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Home / Articles / Guides / City Guide /  SLC in 4 Hours
City Guide

SLC in 4 Hours

What you must do in Salt Lake City when time is of the essence.

By Wina Sturgeon
Posted // January 27,2011 - If you’ve got four hours of free time in Salt Lake City, you can put it to great use. That’s one of the things that makes visiting here such a big deal—everything’s so close to the airport, especially for a Western town that you can do stuff here you could never do in Denver or traffic-clogged Los Angeles. Plus, what we have to offer both tourists and locals beats most other cities, hands down, no matter where they are located.

Number 1 on the list, of course, is Temple Square. Even if you’re a local, how long has it been since you’ve visited the American version of Vatican City? Stroll around the grounds, check out the exhibits. Take a look inside the Mormon Tabernacle—it might make you feel like Dorothy when she first saw the Emerald City. You can pay for an online service that will help you look up long-dead ancestors, or an employee of The Church of Jesus Christ of Latter-day Saints can personally assist you with your search—for free. It’s amazing how they can help you trace your great-great-great grandparents who came from the old country.

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. More articles from City Weekly's 2011 City Guide
Mayor Ralph Becker’s Welcome
The Politics of SLC
Navigating the LGTB City
Salt Lake City Bars & Eats
SLC Arts on a Budget
SLC Performing Arts
Salt Lake City Art Galleries
SLC in 4 Hours
Skiing & Snowboarding
Kids’ Activities
SLC Nightlife
Deena Marie Manzanares
The Geek Show Podcast
SLC Dance Clubs
Library Events
SLC Strip Clubs
10 SLC Dining Lists

Though still under construction, City Creek Center will definitely be a tourist attraction when it’s finished in the spring of 2012. Boasting a 22-foot waterfall, a meandering creek—using the actual waters of long-buried City Creek—and six acres of beautifully landscaped open space, the development, financed by the LDS Church, will also host a high-end mall. Free TRAX light rail connects City Creek with The Gateway, which is less than a mile away and offers its own mix of boutiques, restaurants and recreation options.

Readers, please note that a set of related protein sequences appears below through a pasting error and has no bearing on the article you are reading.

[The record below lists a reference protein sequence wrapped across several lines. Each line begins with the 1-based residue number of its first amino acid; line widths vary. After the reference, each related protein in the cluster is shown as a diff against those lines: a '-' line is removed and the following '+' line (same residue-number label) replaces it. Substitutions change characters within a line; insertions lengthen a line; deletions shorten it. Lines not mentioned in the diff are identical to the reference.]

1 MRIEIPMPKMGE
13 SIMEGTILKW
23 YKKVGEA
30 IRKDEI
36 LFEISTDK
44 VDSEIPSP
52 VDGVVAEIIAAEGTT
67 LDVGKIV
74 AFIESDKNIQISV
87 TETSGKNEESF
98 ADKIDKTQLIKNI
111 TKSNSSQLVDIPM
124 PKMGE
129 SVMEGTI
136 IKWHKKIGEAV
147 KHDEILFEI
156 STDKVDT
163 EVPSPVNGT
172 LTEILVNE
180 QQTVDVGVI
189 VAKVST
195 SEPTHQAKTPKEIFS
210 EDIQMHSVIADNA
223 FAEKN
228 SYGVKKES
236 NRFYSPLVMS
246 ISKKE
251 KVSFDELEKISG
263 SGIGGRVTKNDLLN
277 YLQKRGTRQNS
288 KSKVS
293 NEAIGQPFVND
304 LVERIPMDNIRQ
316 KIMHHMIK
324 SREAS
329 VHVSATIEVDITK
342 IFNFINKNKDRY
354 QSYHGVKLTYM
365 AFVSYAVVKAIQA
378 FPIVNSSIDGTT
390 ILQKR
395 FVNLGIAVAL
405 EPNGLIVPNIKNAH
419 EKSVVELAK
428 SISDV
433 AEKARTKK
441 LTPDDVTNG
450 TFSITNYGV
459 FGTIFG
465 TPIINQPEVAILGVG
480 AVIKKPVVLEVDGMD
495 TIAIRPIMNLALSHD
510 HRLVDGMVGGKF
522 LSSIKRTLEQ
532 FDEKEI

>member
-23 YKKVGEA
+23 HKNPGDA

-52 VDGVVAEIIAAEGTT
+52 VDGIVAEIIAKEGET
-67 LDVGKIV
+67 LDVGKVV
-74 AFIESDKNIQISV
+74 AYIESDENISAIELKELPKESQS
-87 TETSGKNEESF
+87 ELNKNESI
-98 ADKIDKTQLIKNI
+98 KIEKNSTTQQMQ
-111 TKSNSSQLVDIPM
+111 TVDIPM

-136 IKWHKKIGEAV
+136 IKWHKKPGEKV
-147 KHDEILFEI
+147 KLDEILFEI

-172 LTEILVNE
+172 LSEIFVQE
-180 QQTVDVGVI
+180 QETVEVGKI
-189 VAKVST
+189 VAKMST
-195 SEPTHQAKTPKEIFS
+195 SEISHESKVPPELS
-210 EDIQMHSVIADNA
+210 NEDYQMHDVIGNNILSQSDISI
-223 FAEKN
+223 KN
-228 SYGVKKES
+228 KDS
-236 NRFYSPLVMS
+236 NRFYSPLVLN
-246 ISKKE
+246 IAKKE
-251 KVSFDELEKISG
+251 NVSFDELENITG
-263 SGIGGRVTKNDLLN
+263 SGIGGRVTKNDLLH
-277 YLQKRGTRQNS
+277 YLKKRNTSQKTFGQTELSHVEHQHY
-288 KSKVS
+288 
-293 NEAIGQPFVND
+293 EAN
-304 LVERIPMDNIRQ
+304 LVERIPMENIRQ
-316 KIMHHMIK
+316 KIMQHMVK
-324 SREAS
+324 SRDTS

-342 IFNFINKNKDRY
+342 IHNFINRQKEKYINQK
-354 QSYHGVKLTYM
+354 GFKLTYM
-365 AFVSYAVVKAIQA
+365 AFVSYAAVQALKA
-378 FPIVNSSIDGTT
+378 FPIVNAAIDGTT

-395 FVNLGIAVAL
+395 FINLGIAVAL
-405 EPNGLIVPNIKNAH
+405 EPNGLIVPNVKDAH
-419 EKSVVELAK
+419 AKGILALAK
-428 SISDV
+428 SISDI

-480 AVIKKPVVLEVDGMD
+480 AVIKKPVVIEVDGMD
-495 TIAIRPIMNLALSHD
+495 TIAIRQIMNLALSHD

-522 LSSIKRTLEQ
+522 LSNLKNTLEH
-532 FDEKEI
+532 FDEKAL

But four hours is also long enough to take a ski or snowboard break. OK, you’ll be cutting it close, timewise, but you’ll earn great bragging rights. “Yeah, had an afternoon to kill, so I went to Park City and rode powder for a few hours.” You can actually tire yourself out on snow within this brief time span. The resort you can get to most quickly is Canyons, a few miles shy of Park City. Next is Park City Mountain Resort; each is about 40 minutes from the airport. But, a little organization is required to pull this off within the four-hour time frame. Book your van or have a car ready so you can make it up Parley’s Canyon quickly. Change into your snowriding clothes before you start the trip up, and carry your boots and gear. If you’re renting gear, reserve it by phone at a resort-based shop and get directions to the shop from the parking lot. Pay for whatever you’ll need (including lift ticket, which can be waiting at Will Call) before you leave for the slopes so you don’t have to take time to fuss with it. Arrange for the shuttle to be waiting for you at the time you have to leave to make your plane, appointment or whatever. Give yourself a little extra time, say, an hour instead of the usual 40 minutes from airport to resort, so potential stress is eliminated. You’ll be able to get to the resort, spend two hours snowriding, and get back to the Salt Lake Valley within four hours.

lugeintro002.jpgTake an Olympic bobsled or skeleton ride. There are both summer and winter bobsled rides, but, of course, the winter ride is most like the Olympic experience. It’s expensive—$200, but worth it just to say you did it. Your ride is from the top of the 2002 Olympic bobsled run at the Utah Olympic Park in Kimball Junction (about six miles before Park City, on the Park City offramp from Interstate 80). The bobsled rides, which are surprisingly bumpy, hit 80 mph and a force of five times the pull of gravity.

Or, drive yourself on a skeleton for $50. Though you go from the start designated as “tourist,” you’ll still be riding a sled down an ice track at about 50 mph. Skeleton rides are held in the form of classes, running throughout the day.

Register online for either the bobsled or skeleton experience at OlyParks.com, or call the park at 435-648-4206.

 
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